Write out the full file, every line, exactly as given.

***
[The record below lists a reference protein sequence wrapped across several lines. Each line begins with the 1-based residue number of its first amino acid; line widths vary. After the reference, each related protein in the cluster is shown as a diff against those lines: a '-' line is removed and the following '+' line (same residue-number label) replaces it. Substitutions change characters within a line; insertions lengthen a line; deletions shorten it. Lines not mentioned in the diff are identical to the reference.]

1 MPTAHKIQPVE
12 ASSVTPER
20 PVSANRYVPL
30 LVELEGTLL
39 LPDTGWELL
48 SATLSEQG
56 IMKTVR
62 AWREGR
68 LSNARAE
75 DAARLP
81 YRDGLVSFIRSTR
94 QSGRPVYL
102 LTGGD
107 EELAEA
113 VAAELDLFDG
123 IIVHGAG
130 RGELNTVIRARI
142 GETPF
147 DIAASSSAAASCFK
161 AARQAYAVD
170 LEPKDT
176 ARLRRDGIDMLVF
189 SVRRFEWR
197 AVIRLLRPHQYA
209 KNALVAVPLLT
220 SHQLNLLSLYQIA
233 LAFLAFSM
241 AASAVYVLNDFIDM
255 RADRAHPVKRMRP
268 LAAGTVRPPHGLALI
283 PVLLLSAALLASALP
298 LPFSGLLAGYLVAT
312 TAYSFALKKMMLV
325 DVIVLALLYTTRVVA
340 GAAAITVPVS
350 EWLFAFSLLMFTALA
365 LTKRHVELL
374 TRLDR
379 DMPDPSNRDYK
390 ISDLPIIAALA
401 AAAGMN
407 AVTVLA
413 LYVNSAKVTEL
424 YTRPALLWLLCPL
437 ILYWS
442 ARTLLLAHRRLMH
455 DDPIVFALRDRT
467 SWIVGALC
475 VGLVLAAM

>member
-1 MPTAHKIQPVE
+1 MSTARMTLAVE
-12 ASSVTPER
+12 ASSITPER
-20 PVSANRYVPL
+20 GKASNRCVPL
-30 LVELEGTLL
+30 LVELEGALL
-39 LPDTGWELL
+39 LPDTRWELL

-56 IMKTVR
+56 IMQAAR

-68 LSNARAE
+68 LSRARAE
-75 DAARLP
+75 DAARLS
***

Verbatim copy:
[The record below lists a reference protein sequence wrapped across several lines. Each line begins with the 1-based residue number of its first amino acid; line widths vary. After the reference, each related protein in the cluster is shown as a diff against those lines: a '-' line is removed and the following '+' line (same residue-number label) replaces it. Substitutions change characters within a line; insertions lengthen a line; deletions shorten it. Lines not mentioned in the diff are identical to the reference.]

1 MPTAHKIQPVE
12 ASSVTPER
20 PVSANRYVPL
30 LVELEGTLL
39 LPDTGWELL
48 SATLSEQG
56 IMKTVR
62 AWREGR
68 LSNARAE
75 DAARLP
81 YRDGLVSFIRSTR
94 QSGRPVYL
102 LTGGD
107 EELAEA
113 VAAELDLFDG
123 IIVHGAG
130 RGELNTVIRARI
142 GETPF
147 DIAASSSAAASCFK
161 AARQAYAVD
170 LEPKDT
176 ARLRRDGIDMLVF
189 SVRRFEWR
197 AVIRLLRPHQYA
209 KNALVAVPLLT
220 SHQLNLLSLYQIA
233 LAFLAFSM
241 AASAVYVLNDFIDM
255 RADRAHPVKRMRP
268 LAAGTVRPPHGLALI
283 PVLLLSAALLASALP
298 LPFSGLLAGYLVAT
312 TAYSFALKKMMLV
325 DVIVLALLYTTRVVA
340 GAAAITVPVS
350 EWLFAFSLLMFTALA
365 LTKRHVELL
374 TRLDR
379 DMPDPSNRDYK
390 ISDLPIIAALA
401 AAAGMN
407 AVTVLA
413 LYVNSAKVTEL
424 YTRPALLWLLCPL
437 ILYWS
442 ARTLLLAHRRLMH
455 DDPIVFALRDRT
467 SWIVGALC
475 VGLVLAAM

>member
-1 MPTAHKIQPVE
+1 MSTARMTLAVE
-12 ASSVTPER
+12 ASSITPER
-20 PVSANRYVPL
+20 GKASNRCVPL
-30 LVELEGTLL
+30 LVELEGALL
-39 LPDTGWELL
+39 LPDTRWELL

-56 IMKTVR
+56 IMQAAR

-68 LSNARAE
+68 LSRARAE
-75 DAARLP
+75 DAARLS